I am charging my iPhone from a newer Thunderbolt 3/USB C enabled MacBook (in my case MacBook Pro 2016) with USB C to lightning cable from Apple.

What I know is:

For example there is an iPhone 8/8 Plus/X or a newer iPad Pro 13

with computer (default(?)) or iPhone charger wall plug: 5W (5V 1A)
with iPad charger or 2.4A powerbank USB A to lightning: 12W (5V 2.4A)
with MacBook charger wall plug (29W or larger) USB C to lightning: 29W fast charging

Anything I do from a 2016 MacBook Pro 15 it seems I get the default charging speed (5W) through USB C despite the same USB C to lightning cable with the MacBook wall plug can fast charge (29W).

The USB C/Thunderbolt 3 standard though supports 100W. Is there a (highly likely unofficial) way to tell my Mac that the iPhone/iPad plugged in via the USB C to lightning cable would like to take a faster charge?

So is there a way to charge from a Mac an iPhone/iPad with 12W or 29W instead of the "default" 5W?

  • What kind of iPhone do you have?
    – jksoegaard
    Commented Mar 2, 2018 at 21:46
  • Don't shoot the messenger, but no. The signaling to enable a fast charge is a precise circuit and not likely a simple hack to enable.
    – bmike
    Commented Mar 5, 2018 at 15:12
  • Now having a 2019 Macbook Pro 13 - interestingly it charges with 7.5W at 50%, bit better.
    – dszakal
    Commented Aug 21, 2019 at 16:08

2 Answers 2


No, a USB-C to lightning cable that is Apple certified will charge iOS devices at the fullest capacity the new MacBook Pro will provide to a USB and lightning connector.

That same cable will fast charge from USB-C PD compatible chargers like the Apple ones.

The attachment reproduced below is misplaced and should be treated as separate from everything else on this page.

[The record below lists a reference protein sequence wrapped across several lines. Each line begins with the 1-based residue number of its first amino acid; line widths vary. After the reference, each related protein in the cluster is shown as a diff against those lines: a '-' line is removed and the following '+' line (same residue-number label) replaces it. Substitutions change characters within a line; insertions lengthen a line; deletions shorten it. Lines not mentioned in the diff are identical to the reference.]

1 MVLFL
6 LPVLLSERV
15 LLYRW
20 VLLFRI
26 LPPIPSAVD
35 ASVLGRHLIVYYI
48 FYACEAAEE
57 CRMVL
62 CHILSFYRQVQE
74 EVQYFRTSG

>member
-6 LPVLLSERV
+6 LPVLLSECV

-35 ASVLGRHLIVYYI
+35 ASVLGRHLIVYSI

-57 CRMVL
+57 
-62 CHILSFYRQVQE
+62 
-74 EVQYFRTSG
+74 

iOS doesn’t present as thunderbolt so you don’t get that amount of power over lightning connector.

The technical details are available to any organization that participates in the MFI program - https://en.wikipedia.org/wiki/MFi_Program and the signaling between devices to decide to fast charge is somewhat sophisticated and possibly has an encryption / identity key (I haven't seen the specifications so that part is speculation).

There’s nothing hidden. Apple could decide to increase the charge since they control all the drivers and power management and SMC and lightning specifications. They just chose the 5w you are seeing.


So is there a way to charge from a Mac an iPhone/iPad with 12W or 29W instead of the "default" 5W?

No, Apple complies with the minimum required power from USB-C out of their computers, which is 5 volts at 3 amps. The USB-C spec obviously allows more power out of a USB-C port, otherwise Apple could not sell their 96 watt USB-C power supplies. The USB-C spec also obviously allows more power into a USB-C port, and Apple complies with this for their laptops to charge from their 96 watt USB-C power supplies.

Using an Apple computer to charge an Apple phone or tablet will obviously work but so far Apple only specifies a maximum 15 watts from the USB-C ports on their computers. If you need more power then you will have to use a charger brick, or perhaps non-Apple computer.

If you need more power while maintaining a data connection to your computer then you may be able to find a dock that allows this. Good luck finding one though, I have yet to see such a dock.

You should be seeing more than 5 watts charging to your iDevice from a computer USB-C port. It should be charging at 12 watts. If you cannot get better than 5 watts then there is likely something wrong with the cable. I have such a cable, it is a "charge only" cable that lacks the data lines to tell the computer that the phone is connected, therefore the phone only draws 5 watts since it doesn't know that the computer can safely provide more power.

You must log in to answer this question.

Not the answer you're looking for? Browse other questions tagged .